Don H. Doyle is a professor emeritus of history at the University of South Carolina and has retired to Folly Beach, SC. His The Cause of All Nations: An International History of America's Civil War (2014) moves beyond the familiar narrative of Civil War battlefields and homefront to view the conflict from abroad. He is also the author of Nations Divided: America, Italy, and the Southern Question (2002) and Faulkner's County: The Historical Roots of Yoknapatawpha (2000); the editor of Nationalism in the New World (2006), Secession as an International Phenomenon (2010), and American Civil Wars: The United States, Latin America, Europe, and the Crisis of the 1860s (2017); and a coeditor of The Transnational Significance of the American Civil War (2016). He is currently writing Viva Lincoln, a sequel to The Cause of All Nations, dealing with the international history of the Reconstruction era.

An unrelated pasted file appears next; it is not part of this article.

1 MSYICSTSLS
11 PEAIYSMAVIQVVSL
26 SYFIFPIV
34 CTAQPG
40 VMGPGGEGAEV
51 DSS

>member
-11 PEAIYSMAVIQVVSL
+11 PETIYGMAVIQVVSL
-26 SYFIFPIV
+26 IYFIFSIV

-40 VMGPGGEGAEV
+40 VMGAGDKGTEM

Half the nations of the modern day arrived in what we cheerfully call the “family of nations” through ugly political divorces, that involved violent rebellions, civil wars, foreign intervention. This lecture views the American Revolution and the American Civil War as major historical precedents on secession or separatism and its dangers.